In China, live-streaming commerce is closing the deal before the audience has a chance to “look, squirrel”. In live-streaming commerce, audiences are shopping in real time, while interacting with the influencer, asking for more information on the product (does the lipstick feel sticky? Does the shirt size run small?) as one might interact with a sales assistant in a store IRL.

Considering social media has always been about instant gratification, the idea of transacting live is par for the course – as evidenced by the figures. Towards the end of last year, China’s live-streaming commerce economy was on track to hit $774 billion. Again, this isn’t down to population size alone – the Chinese live-streaming commerce landscape has matured to the point where audiences are live-shopping big-ticket items like vehicles and real estate off the back of effective influencer marketing. Yes, cars and houses.

For this to work requires a robust e-commerce environment, which tech companies such as Alibaba and Tencent are facilitating in China, and which has always been a big focus for us at VML. And of course, it doesn’t end at “add to cart”. Selling seamlessly in real-time is one thing, but the after-sale customer experience has to be just as excellent. That means having the logistics in place to follow through.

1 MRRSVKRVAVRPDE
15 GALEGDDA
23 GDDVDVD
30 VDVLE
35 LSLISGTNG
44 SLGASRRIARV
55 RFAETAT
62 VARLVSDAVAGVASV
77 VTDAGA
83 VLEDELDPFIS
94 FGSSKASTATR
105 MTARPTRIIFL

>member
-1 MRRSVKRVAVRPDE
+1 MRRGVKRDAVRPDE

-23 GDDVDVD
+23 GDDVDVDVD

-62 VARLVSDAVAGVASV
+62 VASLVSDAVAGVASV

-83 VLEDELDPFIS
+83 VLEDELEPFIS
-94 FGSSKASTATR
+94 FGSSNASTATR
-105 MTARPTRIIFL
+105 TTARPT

We’re already competing with China: The Rise of TEMU and SHEIN

There’s been a lot of talk about Amazon launching in South Africa, but our most downloaded app so far in 2024 is Chinese shopping app TEMU. That means China has already brought the competition to local retailers, whether they’re ready for it or not.

Most of the big local retailers are experimenting with influencer commerce to a degree, with Woolworths and Mr Price leading the charge in investing in live-stream shopping and long-term influencer partnerships to drive sales.

However, there’s still much that local brands could be doing better if they’re going to compete with China in the digital space.

For starters, if you’re trying to speak to digitally connected consumers, you need to direct more of your budget towards digital and away from traditional media.

Incentive drives behaviour and affiliate revenue is a strong incentive for an influencer, yet few brands are willing to give influencers a share of the profits arising from the sales they’re driving.

With consumers spending so much time glued to their digital devices, brands seem oddly reticent to experiment in the digital space. And while they hold back, the likes of TEMU and its countryman SHEIN are coming out to play.

In a world where TikTok is the new television and social is the new search engine, it’s time we learnt from China and started recognising influencer marketing for the powerful sales channel that it is.